A California State Bureau of Criminal Identification and Investigation expert criminalist testified that he had made a comparison of paint samples taken near the scuff marks on the wall inside the skylight with the paint chips taken from appellant's trousers and they corresponded exactly under infrared spectrophotometric analysis. The blue paint and glass from the stairway door corresponded exactly to a chip of glass containing blue paint which was found in appellant's trousers. It was the opinion of the criminalist that the paint samples taken from the wall and cuffs of appellant's trousers originated from the same source.
Of course, the appellant took the witness stand and denied that he had committed the burglary but he was impeached on the not unreasonable ground of three prior felony convictions.
Appellant contends that he was convicted upon evidence obtained from his person as the result of an unlawful search and seizure.
Since no search warrant had been issued, the pertinent question in this case in whether or not the officer who made the arrest had reasonable cause to believe that appellant had committed the burglary.
In People v. McGlory, 226 Cal.App.2d 762, 765, 38 Cal.Rptr. 373, 375, the court said:
‘* * * It is well established that a police officer can stop a person, out of doors at night, for the purpose of interrogation, when to a reasonable person such a course of conduct appears necessary to the discharge of his duty. (People v. Alcala, 204 Cal.App.2d 15, 22 Cal.Rptr. 31.) This rule strikes a balance between a person's interest in immunity from police interference and the community's interest in law enforcement. (People v. Mickelson, supra, 59 Cal.2d 448, 30 Cal.Rptr. 18, 380 P.2d 658.) The right to investigate gives rise to the right to conduct a reasonable search for weapons in order to protect the safety of the officer. If the search for weapons reveals contraband the officers are not required to ignore it. (People v. Martin, 46 Cal.2d 106, 293 P.2d 52; People v. Blodgett, 46 Cal.2d 114, 293 P.2d 57.)’ (See also People v. Koelzer, 222 Cal.App.2d 20, 34 Cal.Rptr. 718; People v. Lewis, 187 Cal.App.2d 373, 9 Cal.Rptr. 659.)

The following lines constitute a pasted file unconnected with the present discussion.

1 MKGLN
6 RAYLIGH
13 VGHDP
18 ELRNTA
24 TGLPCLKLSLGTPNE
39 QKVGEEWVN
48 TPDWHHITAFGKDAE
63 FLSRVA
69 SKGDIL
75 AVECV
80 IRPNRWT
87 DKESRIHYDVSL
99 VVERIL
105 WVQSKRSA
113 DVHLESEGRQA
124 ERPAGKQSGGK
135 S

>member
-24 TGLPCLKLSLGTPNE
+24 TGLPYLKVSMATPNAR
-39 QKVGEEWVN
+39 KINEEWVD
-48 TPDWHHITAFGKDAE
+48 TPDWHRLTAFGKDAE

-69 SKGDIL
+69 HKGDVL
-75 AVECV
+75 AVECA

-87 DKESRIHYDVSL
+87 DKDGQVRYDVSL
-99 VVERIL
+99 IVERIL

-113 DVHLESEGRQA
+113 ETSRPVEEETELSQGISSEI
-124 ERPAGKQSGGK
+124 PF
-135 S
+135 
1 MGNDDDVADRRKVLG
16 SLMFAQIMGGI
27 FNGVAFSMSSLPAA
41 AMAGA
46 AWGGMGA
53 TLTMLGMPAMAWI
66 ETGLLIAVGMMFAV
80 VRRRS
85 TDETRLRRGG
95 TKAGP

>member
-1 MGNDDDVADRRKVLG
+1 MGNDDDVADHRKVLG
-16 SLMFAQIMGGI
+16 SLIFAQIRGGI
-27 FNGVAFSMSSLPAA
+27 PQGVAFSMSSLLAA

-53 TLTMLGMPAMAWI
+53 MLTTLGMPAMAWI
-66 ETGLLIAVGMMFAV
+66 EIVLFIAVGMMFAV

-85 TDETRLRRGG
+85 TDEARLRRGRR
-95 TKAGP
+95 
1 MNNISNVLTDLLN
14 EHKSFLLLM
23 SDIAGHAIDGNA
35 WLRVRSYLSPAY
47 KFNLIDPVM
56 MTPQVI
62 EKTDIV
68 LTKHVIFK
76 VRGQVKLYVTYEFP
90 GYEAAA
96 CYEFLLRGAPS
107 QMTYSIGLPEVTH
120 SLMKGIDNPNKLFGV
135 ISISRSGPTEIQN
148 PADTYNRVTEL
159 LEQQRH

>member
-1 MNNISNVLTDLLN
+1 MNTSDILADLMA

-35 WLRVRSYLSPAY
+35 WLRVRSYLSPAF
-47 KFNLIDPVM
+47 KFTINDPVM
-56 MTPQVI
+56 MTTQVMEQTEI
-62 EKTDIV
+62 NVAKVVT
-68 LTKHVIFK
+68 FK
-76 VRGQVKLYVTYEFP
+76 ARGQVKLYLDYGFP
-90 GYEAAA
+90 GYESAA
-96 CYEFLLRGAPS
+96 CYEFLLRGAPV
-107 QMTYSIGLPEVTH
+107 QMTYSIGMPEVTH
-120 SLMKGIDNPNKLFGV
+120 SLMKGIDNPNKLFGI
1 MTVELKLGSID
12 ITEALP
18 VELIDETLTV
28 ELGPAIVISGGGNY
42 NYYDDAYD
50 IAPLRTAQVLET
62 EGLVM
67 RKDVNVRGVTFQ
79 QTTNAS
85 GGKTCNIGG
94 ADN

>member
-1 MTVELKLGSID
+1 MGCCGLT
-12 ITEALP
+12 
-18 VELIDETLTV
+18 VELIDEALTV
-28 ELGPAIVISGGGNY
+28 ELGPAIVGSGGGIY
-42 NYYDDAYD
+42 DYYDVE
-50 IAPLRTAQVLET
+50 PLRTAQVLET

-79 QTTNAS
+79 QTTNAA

Applying the law as set forth in People v. McGlory and cases cited therein, we have concluded that Officer Oliver had reasonable cause to justify an arrest of appellant on the charge of burglary. He and other police officers were responding immediately to a reported burglary in progress. Officer Oliver did not know that half an hour had passed since Jones first called the police. The appellant appeared to be leaving the scene of the reported crime. It was in the evening and Officer Oliver was there to investigate. He had the lawful right to stop appellant for the purpose of interrogation as to ‘where he was coming from, and where he was going.’ Such conduct on the part of Officer Oliver, we feel, was necessary to the discharge of his duty. Further, the right to investigate gave Officer Oliver the right to conduct a reasonable search for weapons in order to protect his own safety. The search for weapons having revealed a large amount of coins that appeared to the officer to be loot from the type of crime under investigation, Officer Oliver was not required to ignore it. There was probable cause to justify the search and seizure.
No appeal lies from the sentence, and the purported appeal from the sentence is dismissed.
The judgment is affirmed.
WARNE, Justice pro tem.
PIERCE, P. J., and FRIEDMAN, J., concur.